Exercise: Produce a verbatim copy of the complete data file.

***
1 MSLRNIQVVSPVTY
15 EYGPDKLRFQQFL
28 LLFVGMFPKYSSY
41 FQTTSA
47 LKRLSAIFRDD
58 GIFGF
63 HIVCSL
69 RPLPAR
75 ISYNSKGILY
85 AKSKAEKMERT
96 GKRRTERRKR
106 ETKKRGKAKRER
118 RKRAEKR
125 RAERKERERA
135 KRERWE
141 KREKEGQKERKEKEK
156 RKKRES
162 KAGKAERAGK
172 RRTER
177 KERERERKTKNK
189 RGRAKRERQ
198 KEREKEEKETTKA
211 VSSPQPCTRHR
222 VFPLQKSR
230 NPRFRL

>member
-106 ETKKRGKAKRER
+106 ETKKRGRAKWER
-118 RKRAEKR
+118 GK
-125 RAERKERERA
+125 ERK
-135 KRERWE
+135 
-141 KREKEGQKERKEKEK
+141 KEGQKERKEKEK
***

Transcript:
1 MSLRNIQVVSPVTY
15 EYGPDKLRFQQFL
28 LLFVGMFPKYSSY
41 FQTTSA
47 LKRLSAIFRDD
58 GIFGF
63 HIVCSL
69 RPLPAR
75 ISYNSKGILY
85 AKSKAEKMERT
96 GKRRTERRKR
106 ETKKRGKAKRER
118 RKRAEKR
125 RAERKERERA
135 KRERWE
141 KREKEGQKERKEKEK
156 RKKRES
162 KAGKAERAGK
172 RRTER
177 KERERERKTKNK
189 RGRAKRERQ
198 KEREKEEKETTKA
211 VSSPQPCTRHR
222 VFPLQKSR
230 NPRFRL

>member
-106 ETKKRGKAKRER
+106 ETKKRGRAKWER
-118 RKRAEKR
+118 GK
-125 RAERKERERA
+125 ERK
-135 KRERWE
+135 
-141 KREKEGQKERKEKEK
+141 KEGQKERKEKEK